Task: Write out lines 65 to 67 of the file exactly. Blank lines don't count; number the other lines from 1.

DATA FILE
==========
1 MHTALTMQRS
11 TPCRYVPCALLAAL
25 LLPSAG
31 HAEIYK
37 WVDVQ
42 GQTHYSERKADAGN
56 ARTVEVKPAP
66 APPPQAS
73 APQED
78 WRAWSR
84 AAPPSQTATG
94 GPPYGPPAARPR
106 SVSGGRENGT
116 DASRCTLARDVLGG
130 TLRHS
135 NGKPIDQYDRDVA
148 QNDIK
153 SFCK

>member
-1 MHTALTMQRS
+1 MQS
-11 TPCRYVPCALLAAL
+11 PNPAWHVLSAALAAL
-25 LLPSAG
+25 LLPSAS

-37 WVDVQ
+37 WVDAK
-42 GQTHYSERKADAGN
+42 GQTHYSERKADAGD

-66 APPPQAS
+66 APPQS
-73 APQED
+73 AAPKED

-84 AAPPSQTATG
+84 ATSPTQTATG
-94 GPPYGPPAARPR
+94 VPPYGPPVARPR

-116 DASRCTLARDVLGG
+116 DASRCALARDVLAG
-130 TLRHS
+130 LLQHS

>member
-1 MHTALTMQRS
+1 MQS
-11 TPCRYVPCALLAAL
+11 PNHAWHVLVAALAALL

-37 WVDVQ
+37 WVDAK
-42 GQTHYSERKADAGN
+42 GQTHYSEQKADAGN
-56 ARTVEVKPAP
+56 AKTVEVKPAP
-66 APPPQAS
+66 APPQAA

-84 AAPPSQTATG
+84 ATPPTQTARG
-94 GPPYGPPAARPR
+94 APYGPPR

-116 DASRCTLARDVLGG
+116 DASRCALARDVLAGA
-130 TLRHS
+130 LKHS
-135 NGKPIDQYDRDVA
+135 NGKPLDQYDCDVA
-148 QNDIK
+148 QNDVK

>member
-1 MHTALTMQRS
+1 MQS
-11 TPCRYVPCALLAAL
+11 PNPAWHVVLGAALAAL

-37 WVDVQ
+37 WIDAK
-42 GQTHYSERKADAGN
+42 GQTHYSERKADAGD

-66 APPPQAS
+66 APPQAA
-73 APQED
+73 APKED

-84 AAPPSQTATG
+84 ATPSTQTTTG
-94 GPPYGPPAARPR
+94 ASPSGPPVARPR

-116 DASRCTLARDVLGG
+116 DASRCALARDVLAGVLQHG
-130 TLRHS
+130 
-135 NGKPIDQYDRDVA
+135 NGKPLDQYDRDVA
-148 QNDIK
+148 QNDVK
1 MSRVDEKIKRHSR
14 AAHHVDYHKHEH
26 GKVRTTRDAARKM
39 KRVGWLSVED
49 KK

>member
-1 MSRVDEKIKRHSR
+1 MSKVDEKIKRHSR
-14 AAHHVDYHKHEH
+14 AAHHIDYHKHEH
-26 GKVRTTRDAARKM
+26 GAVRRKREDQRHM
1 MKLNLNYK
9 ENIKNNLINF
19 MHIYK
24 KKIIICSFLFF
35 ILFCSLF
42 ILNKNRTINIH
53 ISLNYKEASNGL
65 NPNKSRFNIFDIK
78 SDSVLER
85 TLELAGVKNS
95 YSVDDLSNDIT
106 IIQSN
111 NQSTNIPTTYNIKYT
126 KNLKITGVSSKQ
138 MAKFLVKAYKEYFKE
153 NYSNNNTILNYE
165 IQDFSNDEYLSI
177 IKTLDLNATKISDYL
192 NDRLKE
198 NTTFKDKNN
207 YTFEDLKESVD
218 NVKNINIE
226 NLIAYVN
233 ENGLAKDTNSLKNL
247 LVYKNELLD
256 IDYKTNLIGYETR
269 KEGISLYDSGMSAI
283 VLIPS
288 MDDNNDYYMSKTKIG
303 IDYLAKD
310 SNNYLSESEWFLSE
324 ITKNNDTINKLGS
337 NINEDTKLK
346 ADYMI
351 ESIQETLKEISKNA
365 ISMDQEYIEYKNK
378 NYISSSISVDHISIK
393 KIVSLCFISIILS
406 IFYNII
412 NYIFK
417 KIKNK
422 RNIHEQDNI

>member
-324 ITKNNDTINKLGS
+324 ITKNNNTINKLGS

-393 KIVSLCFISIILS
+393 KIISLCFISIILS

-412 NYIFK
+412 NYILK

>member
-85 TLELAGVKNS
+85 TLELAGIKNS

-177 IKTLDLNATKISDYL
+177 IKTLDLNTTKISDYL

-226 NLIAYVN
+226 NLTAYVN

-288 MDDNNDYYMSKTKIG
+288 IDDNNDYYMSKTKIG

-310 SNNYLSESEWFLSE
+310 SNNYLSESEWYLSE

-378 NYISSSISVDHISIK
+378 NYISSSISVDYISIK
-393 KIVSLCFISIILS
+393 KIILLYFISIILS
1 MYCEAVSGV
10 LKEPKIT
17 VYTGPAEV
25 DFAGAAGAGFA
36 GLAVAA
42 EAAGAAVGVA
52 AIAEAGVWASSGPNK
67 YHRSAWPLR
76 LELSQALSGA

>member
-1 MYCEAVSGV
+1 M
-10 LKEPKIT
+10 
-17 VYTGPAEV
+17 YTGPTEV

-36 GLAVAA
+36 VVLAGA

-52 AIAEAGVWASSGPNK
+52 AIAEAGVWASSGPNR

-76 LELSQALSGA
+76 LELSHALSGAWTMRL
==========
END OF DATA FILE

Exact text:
-148 QNDIK
+148 QNDVK

>member